Background: Women with a history of gestational diabetes mellitus are at high risk for type 2 diabetes mellitus. We systematically reviewed and synthesized the literature on the sensitivity, specificity, and reproducibility of postpartum screening tests for type 2 diabetes in women with prior gestational diabetes to inform screening guidelines.
Methods: We searched electronic databases through October 1, 2008. Two investigators independently reviewed titles, abstracts, and articles, performed serial data abstraction, and independently assessed quality. We calculated standard errors and confidence intervals for sensitivity and specificity using the exact binomial formula.
Results: Eleven studies contained 13 evaluations of a comparison screening test with the 2-h 75-g oral glucose tolerance test (OGTT) reference. All studies used a cross-sectional study design. There were ten comparisons of a single fasting blood glucose (FBG) >=7.0 mmol/L (>=126 mg/dL) with the OGTT. The sensitivity ranged from 14%-100% in five studies using the 1985 World Health Organization's (WHO) criteria as the reference and from 16%-89% in five studies using the 1999 WHO criteria as the reference. Variation in the sensitivities may be due to the limited number of comparisons, differences in populations, and timing of screening. There were high losses to follow-up, limiting generalizability.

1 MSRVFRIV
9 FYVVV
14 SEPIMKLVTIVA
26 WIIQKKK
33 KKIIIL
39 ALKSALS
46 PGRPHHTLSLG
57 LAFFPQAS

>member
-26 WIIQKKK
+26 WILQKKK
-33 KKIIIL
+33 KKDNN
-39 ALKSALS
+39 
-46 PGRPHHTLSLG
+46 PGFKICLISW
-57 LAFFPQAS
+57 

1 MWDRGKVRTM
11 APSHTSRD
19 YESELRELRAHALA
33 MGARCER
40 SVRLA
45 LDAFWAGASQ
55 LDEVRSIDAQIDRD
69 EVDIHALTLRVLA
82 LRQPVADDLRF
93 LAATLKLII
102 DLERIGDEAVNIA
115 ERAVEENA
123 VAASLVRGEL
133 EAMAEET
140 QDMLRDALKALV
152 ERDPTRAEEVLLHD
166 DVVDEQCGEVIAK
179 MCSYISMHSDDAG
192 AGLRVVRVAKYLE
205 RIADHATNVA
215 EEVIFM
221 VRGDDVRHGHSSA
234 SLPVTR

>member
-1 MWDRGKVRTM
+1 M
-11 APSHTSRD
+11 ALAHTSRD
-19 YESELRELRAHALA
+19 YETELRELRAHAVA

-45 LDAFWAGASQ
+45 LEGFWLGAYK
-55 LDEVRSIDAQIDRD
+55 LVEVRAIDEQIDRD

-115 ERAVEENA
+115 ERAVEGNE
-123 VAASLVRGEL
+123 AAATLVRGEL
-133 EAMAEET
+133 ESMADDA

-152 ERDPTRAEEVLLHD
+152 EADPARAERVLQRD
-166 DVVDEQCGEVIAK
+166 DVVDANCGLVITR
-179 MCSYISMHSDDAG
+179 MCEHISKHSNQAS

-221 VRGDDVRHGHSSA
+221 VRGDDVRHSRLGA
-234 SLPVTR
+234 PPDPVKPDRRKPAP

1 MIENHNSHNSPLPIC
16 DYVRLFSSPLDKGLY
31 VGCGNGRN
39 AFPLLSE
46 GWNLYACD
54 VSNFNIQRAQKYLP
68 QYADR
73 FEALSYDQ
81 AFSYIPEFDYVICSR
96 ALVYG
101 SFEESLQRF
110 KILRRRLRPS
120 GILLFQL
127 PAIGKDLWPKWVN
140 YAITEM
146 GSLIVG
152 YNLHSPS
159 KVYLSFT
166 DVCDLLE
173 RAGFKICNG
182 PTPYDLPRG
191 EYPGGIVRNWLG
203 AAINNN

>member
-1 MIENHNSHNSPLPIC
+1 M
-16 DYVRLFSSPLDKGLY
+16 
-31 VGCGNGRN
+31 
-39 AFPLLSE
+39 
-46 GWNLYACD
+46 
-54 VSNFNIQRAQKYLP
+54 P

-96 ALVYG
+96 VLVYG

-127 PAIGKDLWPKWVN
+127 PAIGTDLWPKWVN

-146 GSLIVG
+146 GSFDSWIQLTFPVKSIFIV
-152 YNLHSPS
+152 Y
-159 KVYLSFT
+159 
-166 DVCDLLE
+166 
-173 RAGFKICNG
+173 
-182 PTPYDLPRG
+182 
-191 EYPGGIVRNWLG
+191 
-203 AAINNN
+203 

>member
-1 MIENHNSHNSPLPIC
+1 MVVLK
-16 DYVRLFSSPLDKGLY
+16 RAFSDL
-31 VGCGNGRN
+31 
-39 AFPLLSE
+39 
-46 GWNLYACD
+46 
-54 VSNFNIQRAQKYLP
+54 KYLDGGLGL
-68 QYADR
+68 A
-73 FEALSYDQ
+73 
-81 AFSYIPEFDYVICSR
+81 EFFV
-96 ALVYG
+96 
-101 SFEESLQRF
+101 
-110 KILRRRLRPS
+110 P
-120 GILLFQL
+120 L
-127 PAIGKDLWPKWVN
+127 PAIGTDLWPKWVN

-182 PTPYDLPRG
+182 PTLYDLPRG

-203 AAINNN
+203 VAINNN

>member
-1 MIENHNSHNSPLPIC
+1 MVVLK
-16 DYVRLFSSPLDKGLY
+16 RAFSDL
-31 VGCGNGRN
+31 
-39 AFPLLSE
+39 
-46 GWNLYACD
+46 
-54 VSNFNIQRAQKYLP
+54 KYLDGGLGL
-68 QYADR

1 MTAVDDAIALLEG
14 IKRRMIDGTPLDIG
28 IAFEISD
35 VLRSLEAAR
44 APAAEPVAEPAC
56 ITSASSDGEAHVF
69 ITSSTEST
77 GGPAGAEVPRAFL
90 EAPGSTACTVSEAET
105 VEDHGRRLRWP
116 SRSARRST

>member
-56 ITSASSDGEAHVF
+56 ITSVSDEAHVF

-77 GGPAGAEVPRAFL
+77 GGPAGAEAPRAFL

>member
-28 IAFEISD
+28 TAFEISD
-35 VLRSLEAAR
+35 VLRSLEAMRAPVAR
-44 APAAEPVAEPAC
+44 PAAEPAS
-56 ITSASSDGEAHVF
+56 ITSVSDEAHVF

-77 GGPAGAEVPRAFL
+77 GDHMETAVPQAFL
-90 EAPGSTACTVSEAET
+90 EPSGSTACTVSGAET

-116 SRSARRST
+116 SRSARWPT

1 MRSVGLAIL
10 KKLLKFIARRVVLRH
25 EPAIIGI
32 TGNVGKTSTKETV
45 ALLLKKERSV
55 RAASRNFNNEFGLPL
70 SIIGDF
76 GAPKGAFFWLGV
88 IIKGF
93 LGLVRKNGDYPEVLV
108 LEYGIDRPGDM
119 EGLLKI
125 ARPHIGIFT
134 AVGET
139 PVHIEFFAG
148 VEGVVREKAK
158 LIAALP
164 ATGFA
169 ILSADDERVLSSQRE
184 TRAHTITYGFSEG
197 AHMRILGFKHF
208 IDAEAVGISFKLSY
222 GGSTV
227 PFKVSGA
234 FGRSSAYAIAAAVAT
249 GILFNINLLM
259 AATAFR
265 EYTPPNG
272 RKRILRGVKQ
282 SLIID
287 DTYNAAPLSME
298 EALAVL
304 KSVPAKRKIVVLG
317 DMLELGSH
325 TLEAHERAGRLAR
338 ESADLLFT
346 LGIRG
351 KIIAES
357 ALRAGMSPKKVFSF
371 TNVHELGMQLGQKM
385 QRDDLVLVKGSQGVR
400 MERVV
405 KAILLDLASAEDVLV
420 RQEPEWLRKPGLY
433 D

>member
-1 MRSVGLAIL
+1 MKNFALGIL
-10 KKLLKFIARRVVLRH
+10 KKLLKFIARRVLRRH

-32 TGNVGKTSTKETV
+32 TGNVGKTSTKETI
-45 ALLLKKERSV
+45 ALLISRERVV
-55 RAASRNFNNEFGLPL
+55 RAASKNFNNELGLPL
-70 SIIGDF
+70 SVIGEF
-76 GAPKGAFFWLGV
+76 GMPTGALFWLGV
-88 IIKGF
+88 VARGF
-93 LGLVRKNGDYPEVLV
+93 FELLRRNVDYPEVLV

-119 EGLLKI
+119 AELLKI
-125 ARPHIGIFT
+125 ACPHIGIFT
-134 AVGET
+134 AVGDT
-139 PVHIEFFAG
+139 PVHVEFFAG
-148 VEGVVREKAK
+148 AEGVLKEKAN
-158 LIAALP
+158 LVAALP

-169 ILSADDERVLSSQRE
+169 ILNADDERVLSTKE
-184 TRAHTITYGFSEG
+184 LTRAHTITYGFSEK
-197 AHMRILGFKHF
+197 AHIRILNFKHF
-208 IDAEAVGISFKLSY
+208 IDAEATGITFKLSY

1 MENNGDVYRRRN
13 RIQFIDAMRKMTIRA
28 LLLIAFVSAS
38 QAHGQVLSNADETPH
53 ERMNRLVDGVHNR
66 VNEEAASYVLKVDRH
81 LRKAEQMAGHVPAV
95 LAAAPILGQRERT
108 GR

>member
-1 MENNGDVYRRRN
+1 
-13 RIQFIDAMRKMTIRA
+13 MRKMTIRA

Conclusions: When compared with the OGTT, the single FBG alone was not consistently reported to be a sensitive screening test for type 2 diabetes in women with a history of gestational diabetes. Longitudinal studies are needed to address the natural history of glucose metabolism in women with a history of gestational diabetes, the optimal approach to diagnostic testing for type 2 diabetes in this population, and the short-term and long-term outcomes of testing.